On the follow up to 2020’s ‘Entering The Solar System’, Billy Yfantis delves even deeper into a world of ambient sound and disquieting electronica. Although feeling very much like a continuation of previous works, in some ways, ‘Noises From The Outer Space’ offers a very different listening experience. ‘Solar System’ gave listeners fairly easily digestible bursts of sound, best demonstrated via ‘Venus’ (a collection of very retro sounding synth noises and laser bursts not too dissimilar to an old Jarre work) and ‘Sun’ which dispensed most elements of melody in favour of a scratchier synthesized backdrop which quickly sounded like a musical shorthand for feeling detached. By contrast, ‘…Outer Space’ opts for massive blankets of sound of a far more minimalist nature.
With six pieces stretched out to almost equal length, the work feels rather calculated, but there’s plenty within to keep fans of ambient sounds interested. ‘Astral Noise’s opening, in particular, calls back to early 80s Tangerine Dream with its use of dark drones, but also feels like a throwback to an old sci-fi/horror movie with its use of space and whirring synth accompaniments. In some ways, it does everything it needs to within the first three minutes, but by recycling the main sound on an extended loop until an extra layer arrives – at times sounding like a heavily filtered choir of voices – it has an impressive tension, despite clinging on to the most minimal of noises throughout. About a minute into ‘Cosmic Noise’, Yfantis even disposes of the more obvious ambient synths and instead fills time with a hissing sound, almost as if an air-lock has been opened and pressure is being released. Eventually, the two elements blend and with Yfantis using the next two minutes to change the pitch of the sounds intermittently, it’s hard not to be reminded of bits of Edgar Froese’s solo output. A higher pitched synth begins to add an extra layer at the halfway point, but it would be something of a stretch to call this extra musical interest, since it doesn’t even promise the vaguest of melodies. Eventually scaling everything back to reveal a sound that seems like little more than the sound of air rushing through empty spaces, it’s an impressive example of a soundtrack that conjures a strong visual aspect – although each listener’s mind’s eye will imagine something different, the ability to do so is vital to making this worthwhile.
The double whammy of ‘Galactic Noise’ and ‘Interstellar Noise’ is far darker, with an opening that is heavy on bottom end drones intercut with husks of noise as if pressure is either building or being released. The sounds act as a soundtrack for entrapment, and its very easy to imagine them scoring a film about a capsule drifting out of orbit while its crew slowly run out of oxygen. Yfantis almost takes an improvisational approach as to how and when the drone changes – again, very little is concerned with anything most would consider music – but it works well throughout. Four minutes into ‘Interstellar Noise’ the tension even becomes a little too much for the listener in that it becomes clear that although these ambient sounds can colour a living space – a basic requirement for all good ambient stuff – these aren’t sounds you can work to, nor do they work in the same way as Eno’s ‘Ambient 1: Music For Airports’ or ‘Ambient 4: On Land’ in provide a pleasing contrast when heard on headphones in busy public spaces. If anything, they can increase feelings of relative unease, so you’ll really have to be in the right frame of mind if listening at length. Something of a standout moment – relatively speaking – Yfantis introduces a very clean synth sound at the four minute mark which sustains some pleasingly clean sounding chords for a couple of minutes, suggesting that he can hear some kind of melodic root within the impending doom and sprawling nothingness, before the piece almost sabotages itself with a shrill drone thereafter, something that’ll have the ability to scare all but the most tolerant fans of ambient/drone/sound collage recordings.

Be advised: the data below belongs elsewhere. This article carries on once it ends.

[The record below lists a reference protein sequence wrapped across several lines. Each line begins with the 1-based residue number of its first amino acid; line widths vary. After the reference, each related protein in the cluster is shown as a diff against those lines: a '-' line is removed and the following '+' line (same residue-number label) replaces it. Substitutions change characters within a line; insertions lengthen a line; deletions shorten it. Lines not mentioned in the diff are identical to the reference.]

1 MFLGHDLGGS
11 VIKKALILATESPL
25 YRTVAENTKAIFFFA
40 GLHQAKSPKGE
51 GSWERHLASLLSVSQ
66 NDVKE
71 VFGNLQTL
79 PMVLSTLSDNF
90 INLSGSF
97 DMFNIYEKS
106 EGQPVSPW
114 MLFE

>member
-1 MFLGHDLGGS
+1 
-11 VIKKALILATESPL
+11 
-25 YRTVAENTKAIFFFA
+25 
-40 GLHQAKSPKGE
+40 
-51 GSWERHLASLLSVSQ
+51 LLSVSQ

‘New Moon Noise’, meanwhile, works a set of really deep chords, but never in a musical way. Each drone stays for a duration that feels slightly uncomfortable, before shifting to the next and back again. The way it’s been arranged keeps the listener feeling tense, as if the quiet will be pierced by an unexpected arrival that’ll cause extreme fright. Luckily it never does. This really is ten minutes’ worth of ambling, almost acting as a very long into to the climactic piece ‘Planetary Noise’, which works a similar chord progression but is almost its polar opposite in replacing the deep drones with jarring and atonal sounds throughout. This is a moment where any ambient room colourants start to have more in common with a Lustmord-esque drone that pierces through the speakers in a really uncomfortable manner. The sounds are more than distracting – upsetting, even – suggesting some kind of astronomical disaster or planetary destruction. It’s an appropriate end to an hour of stripped down noise. it obviously wouldn’t work if placed elsewhere, suggesting Yfantis knew exactly how this sound collage should work, even if to the more untrained ear there’s more than an element of improvisation.
Somewhere between Edgar Froese’s ‘Aqua’, the darkest recesses of Tangerine Dream’s ‘Zeit’ and Eno realising that he doesn’t even need a basic melody to throw out sound, ‘Noises From The Outer Space’ is the ultimate exercise in pure minimalism. Those looking for even the most basic musical hook within their ambient backdrops might struggle with this recording on a long term basis, but if imagined as a basic soundtrack for a intergalactic trauma, or score for images sent back from a billion miles away, there’s something about it that’s surprisingly effective.